Traditional Japanese Martial Arts for Adults
military forces, a prison officer, gardener, and, more recently, has practiced and taught alternative healing therapies. Currently, Tony trains at the University of Stirling in Stirling, Scotland.
Tony began his study of the martial arts with Shotokan Karate in 1967. He has also studied in Shukoai, jiujitsu, shen jitsu, and tai chi. Today, Tony is an associate committee member with the Sen No Kai Association and is a fifth degree black belt instructor at Sen No Kai dojo at the University of Stirling.
Sen-No-Kai can trace its roots back through Shotokain Karate and Aikido, which then transcended into Sen-No-Kai. This dynamic and highly effective style of martial art has grown in strength and popularity since it was founded by our now chief instructor, Mr. William Clark at Stirling University in 1970. Like Aikido, Sen-No-Kai is non competitive and strives to develop the inner strengths and Ki of the students, aiming to promote a higher level of understanding of oneself and their capabilities. Sen No Kai's techniques derive, in part, from sword arts. The movements are soft and flowing and, much like Aikido, appear to require little or no effort to perform.
Tony states that, "Unfortunately, many people leave the martial arts after they reach a certain rank. Frequently, they leave just when they feel unusual things starting to happen to them. This, of course, is a natural phenomenon through all the martial arts and it is not commonly explained to students. However, if a student continues their training, and once they advance through this (in there own time frame) their practice takes on another dimension. They feel a connection to all living things - inside and outside the dojo. Once they experience this, and possess this, and feel the connection to all of life, they just can't imagine how their life would have been without it.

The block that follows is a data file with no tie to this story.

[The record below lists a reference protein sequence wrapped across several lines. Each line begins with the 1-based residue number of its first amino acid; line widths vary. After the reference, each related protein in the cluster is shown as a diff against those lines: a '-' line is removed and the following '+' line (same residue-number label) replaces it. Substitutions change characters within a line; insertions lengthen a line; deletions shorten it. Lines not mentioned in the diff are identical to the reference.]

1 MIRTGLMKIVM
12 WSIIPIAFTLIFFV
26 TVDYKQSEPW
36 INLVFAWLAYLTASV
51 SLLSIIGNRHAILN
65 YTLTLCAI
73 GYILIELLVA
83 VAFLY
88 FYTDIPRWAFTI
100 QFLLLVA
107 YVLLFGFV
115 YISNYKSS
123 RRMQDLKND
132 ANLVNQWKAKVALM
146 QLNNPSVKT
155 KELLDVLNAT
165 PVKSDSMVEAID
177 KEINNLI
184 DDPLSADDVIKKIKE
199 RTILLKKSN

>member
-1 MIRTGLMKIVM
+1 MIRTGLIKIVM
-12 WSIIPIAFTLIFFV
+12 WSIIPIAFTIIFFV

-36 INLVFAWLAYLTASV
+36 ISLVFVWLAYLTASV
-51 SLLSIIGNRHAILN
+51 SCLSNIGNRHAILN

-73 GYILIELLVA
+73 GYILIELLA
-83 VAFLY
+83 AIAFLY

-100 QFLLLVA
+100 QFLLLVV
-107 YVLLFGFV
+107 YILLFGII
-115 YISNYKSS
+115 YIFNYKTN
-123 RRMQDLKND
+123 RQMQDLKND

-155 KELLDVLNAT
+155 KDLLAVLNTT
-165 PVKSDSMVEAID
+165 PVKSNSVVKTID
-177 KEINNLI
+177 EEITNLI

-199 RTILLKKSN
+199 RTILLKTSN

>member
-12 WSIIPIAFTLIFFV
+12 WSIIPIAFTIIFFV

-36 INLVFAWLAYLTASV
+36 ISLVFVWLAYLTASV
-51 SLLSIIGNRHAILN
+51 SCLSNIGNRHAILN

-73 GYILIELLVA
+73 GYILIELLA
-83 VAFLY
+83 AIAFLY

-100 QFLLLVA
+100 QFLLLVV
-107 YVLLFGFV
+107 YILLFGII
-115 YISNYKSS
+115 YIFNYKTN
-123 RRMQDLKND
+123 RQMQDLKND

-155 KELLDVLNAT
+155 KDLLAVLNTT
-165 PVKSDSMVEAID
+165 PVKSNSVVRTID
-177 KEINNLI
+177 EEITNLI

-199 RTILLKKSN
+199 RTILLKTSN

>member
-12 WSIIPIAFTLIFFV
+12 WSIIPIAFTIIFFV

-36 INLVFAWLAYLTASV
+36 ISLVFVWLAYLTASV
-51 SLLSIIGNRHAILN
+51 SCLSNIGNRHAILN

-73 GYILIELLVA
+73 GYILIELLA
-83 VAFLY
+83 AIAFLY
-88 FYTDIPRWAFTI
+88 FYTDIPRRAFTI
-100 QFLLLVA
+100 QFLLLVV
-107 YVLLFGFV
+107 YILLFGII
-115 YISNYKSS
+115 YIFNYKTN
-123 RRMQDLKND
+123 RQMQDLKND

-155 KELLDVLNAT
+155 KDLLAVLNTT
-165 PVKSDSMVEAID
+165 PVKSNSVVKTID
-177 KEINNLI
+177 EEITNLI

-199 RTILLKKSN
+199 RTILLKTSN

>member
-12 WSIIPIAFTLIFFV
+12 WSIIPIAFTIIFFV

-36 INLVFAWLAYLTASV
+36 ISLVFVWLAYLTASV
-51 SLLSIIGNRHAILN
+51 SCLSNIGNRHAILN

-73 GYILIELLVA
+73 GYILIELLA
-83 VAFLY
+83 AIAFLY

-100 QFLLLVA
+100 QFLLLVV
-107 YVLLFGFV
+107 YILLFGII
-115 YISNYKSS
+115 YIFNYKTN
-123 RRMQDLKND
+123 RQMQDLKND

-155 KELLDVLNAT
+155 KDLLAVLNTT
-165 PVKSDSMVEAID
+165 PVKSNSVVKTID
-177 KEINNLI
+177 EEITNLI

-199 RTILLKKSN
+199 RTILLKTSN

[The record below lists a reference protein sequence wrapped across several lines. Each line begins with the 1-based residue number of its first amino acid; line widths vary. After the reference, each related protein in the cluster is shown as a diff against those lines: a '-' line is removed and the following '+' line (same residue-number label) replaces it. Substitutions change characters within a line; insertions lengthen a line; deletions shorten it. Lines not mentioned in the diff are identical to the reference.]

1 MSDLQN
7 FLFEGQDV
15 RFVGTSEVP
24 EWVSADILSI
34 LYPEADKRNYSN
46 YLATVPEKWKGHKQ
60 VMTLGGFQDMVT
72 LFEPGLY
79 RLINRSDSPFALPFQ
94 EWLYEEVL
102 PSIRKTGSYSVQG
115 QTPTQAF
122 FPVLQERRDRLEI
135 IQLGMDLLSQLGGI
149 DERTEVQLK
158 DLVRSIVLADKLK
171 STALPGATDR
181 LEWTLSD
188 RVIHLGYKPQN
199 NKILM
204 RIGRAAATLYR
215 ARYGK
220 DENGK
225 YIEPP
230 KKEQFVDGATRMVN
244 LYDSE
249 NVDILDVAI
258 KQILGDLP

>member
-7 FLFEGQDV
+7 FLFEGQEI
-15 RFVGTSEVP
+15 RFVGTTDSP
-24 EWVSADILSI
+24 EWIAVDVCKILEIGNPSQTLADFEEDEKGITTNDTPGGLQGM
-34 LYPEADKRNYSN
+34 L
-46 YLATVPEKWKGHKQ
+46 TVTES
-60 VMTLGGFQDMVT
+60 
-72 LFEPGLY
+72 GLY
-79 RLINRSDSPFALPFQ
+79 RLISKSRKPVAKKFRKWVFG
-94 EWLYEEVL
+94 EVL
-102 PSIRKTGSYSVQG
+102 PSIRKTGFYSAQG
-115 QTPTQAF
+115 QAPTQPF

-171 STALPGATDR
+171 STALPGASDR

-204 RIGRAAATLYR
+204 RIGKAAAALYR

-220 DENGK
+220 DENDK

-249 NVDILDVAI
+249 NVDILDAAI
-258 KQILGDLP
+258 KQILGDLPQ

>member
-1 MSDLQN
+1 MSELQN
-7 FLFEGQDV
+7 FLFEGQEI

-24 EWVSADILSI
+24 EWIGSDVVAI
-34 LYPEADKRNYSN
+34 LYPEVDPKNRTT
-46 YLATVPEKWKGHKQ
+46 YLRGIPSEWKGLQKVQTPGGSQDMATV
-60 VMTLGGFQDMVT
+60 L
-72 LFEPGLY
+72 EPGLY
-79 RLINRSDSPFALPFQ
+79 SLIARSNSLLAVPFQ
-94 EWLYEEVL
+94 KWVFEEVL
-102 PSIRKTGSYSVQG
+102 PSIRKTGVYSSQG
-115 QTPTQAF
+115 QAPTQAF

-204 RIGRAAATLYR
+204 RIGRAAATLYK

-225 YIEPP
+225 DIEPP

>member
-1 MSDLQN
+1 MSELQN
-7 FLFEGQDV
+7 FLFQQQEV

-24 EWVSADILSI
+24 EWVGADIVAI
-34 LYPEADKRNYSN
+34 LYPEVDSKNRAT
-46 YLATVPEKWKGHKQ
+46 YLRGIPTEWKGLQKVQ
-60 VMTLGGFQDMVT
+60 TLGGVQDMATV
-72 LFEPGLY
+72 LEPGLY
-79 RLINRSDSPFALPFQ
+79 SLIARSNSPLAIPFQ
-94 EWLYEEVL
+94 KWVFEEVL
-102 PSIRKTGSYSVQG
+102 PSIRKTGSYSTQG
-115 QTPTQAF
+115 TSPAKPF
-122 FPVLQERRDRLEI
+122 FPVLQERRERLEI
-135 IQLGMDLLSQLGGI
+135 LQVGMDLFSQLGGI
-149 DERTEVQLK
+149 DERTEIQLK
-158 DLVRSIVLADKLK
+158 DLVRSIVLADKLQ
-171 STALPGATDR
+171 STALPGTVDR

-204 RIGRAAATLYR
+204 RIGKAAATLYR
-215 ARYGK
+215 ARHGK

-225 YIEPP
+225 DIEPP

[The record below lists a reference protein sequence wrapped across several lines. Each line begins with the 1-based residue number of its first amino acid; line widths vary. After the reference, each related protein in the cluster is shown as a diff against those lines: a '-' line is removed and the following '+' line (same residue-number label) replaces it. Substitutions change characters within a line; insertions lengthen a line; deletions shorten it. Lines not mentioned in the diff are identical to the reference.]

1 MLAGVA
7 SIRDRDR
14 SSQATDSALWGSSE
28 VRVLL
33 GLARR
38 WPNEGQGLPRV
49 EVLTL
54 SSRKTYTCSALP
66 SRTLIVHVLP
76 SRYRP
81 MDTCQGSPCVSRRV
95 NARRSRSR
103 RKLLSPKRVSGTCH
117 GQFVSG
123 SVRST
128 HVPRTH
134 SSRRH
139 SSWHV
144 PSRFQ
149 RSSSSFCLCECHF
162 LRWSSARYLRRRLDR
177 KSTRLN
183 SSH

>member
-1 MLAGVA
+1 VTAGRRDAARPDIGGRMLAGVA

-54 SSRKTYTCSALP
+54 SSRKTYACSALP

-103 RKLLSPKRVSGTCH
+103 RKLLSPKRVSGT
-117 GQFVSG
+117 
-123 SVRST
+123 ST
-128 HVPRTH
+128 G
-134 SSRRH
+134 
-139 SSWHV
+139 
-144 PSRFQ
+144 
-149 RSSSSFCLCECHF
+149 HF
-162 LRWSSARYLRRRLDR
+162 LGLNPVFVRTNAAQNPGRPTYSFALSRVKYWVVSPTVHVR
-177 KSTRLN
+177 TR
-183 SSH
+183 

"My martial arts training is always evolving. Whenever I am on holiday, I like to experience what other styles have to offer. This is a good way to push my limits and get out of my comfort zone. I chose to train at Castle Rock AIKIDO during my visit to Colorado because I had yet to experience the art of Aikido. The 186 mile round trips from where I was staying were well worth the effort, friendship, and harmony. The standard of training was excellent. Thank you Albright Sensei, Shiraki Sensei and the Castle Rock AIKIDO students for your hospitality and welcoming me to your dojo."
We very much look forward to having Lynch Sensei visit us again.
Scottish Karate Sensei Visits from UK
Recently, Scotsman Tony Lynch visited Castle Rock AIKIDO and trained with us for a few weeks in April while vacationing in the US. Tony lives on the East Coast of Scotland in Maryton, which is approximately 60 miles north of Edinburgh.
Born in 1947, Tony has served in many different capacities in his life including serving as a Royal Marine Commando in the United Kingdom's
Visiting Sensei, Tony Lynch, from Scotland demonstrates a "soft punch" technique capable of moving all three Aikidoka in this picture.